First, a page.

Author Topic: Finnish  (Read 1426 times)

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Offline Unknown

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« on: December 05, 2018, 07:47:29 PM »
A video

I think it would've been nice if there had been a recipe for Brimestone. Ric F. was named in a recent post. When I saw the knife master pouring the Brimstone; I was immediately reminded of his Cutlers Resin. Not exactly reminded in the sense of full recollection- I do remember frankensese (sp?) and iron filings.

I do think it is a hot-tip to use a red hot tip on the tang to punch through the birch bark hilt demonstrated. As well, when the seating of the pommel is shown, imho, it shows ( as I have stated previously) that the use of spacers or other hilt fittings were driven down to act as clamps. Also of note is the use of a knife and files to shape the hilt.

A studied smith would likely have some issues with terminology used in the forging, HT segment, but I am tending toward a problematic issue with translation.  Or it could be a matter of rural terminology not matching exactly with our bookish studies.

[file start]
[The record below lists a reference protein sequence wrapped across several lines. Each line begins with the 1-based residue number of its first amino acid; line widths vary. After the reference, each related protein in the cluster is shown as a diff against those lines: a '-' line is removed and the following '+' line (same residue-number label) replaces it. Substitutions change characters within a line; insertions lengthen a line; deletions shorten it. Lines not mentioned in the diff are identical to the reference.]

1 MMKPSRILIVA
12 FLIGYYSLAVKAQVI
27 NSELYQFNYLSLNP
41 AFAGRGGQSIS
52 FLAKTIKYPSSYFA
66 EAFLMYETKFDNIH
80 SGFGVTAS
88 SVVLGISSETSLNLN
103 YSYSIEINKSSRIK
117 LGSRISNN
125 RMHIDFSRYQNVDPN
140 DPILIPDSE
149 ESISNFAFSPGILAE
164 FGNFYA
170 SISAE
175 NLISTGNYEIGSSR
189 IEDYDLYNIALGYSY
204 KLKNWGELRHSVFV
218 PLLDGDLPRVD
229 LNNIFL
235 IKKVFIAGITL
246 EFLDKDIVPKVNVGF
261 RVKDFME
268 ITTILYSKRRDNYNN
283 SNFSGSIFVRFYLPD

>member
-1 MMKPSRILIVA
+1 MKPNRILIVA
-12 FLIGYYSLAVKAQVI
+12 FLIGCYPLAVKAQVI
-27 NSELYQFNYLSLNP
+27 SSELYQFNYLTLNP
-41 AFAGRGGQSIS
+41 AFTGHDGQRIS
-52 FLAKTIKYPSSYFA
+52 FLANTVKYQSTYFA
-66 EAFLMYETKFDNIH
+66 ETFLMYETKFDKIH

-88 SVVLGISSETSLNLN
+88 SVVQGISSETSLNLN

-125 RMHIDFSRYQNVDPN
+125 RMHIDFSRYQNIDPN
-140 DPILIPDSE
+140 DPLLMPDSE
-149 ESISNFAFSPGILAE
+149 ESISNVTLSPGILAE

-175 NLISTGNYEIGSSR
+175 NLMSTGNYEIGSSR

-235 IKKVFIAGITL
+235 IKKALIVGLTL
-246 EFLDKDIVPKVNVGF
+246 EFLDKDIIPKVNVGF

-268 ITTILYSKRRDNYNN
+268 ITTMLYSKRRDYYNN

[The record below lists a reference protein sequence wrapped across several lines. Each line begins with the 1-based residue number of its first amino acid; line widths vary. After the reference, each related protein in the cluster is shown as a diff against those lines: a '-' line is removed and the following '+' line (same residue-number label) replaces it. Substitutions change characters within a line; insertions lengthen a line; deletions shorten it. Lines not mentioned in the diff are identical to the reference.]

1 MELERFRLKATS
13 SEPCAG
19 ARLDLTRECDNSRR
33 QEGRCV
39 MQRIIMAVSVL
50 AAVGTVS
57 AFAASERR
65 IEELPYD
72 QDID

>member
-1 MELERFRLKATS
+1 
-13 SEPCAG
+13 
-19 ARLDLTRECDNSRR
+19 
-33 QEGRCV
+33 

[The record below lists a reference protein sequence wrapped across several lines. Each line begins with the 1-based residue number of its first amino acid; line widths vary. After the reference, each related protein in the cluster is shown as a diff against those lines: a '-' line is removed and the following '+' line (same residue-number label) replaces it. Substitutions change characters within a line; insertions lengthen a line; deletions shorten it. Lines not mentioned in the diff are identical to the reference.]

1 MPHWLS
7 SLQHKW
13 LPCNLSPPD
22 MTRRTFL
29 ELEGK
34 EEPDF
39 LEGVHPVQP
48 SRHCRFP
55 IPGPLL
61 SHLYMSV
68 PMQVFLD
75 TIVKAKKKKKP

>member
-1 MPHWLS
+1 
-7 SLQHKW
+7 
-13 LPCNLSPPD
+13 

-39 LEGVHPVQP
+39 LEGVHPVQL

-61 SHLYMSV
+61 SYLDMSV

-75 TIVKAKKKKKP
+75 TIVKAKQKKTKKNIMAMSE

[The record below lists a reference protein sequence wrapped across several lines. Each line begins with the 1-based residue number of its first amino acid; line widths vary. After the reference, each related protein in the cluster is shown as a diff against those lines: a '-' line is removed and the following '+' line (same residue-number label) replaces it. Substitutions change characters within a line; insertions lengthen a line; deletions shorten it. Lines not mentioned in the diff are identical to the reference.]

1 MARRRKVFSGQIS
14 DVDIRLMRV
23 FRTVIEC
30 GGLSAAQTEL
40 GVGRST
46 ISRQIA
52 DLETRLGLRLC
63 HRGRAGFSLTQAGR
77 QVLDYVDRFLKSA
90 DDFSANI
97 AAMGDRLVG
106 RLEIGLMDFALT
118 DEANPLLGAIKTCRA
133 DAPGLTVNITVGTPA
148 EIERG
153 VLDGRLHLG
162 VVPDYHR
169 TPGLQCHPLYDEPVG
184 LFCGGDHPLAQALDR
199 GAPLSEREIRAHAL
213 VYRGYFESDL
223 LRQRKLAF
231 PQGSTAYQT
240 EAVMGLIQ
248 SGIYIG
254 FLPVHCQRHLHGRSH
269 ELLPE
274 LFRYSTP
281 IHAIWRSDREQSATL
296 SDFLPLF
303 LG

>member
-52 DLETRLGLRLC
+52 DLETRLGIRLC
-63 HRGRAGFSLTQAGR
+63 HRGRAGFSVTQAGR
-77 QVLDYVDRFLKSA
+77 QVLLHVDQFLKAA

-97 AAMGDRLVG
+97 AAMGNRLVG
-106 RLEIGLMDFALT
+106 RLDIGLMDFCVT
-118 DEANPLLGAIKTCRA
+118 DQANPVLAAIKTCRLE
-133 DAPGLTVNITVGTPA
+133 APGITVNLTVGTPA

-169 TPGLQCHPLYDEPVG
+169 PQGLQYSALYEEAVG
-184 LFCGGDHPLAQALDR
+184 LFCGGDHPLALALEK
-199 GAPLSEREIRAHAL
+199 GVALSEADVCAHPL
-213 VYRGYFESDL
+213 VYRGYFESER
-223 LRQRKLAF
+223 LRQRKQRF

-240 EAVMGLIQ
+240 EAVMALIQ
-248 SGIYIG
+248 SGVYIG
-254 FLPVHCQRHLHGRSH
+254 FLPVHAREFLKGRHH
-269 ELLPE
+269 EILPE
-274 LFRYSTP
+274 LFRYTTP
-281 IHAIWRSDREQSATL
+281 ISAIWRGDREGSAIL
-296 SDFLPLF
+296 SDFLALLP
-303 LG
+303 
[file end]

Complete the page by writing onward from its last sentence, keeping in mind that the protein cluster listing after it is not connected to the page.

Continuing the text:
I'm going to look for the second episode. Hope you have opinions to share
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Offline wsdstan

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Re: Finnish
« Reply #1 on: December 05, 2018, 09:05:19 PM »
Interesting video.  My interest lies with the techniques that are very useful to see in both the construction of the knife handle and the making of the sheath.  I am particularly interested in the method they use to place the decorations on the leather as I have a large flintlock rifle sheath that I am going to decorate with plains indian patterns but the method the use in this video is worth considering I think.
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Offline Sarge

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Re: Finnish
« Reply #2 on: December 14, 2018, 04:51:05 PM »
Very cool. I want to  try birch bark one of these days...
"The man with the knapsack is never lost." Horace Kephart (1862-1931)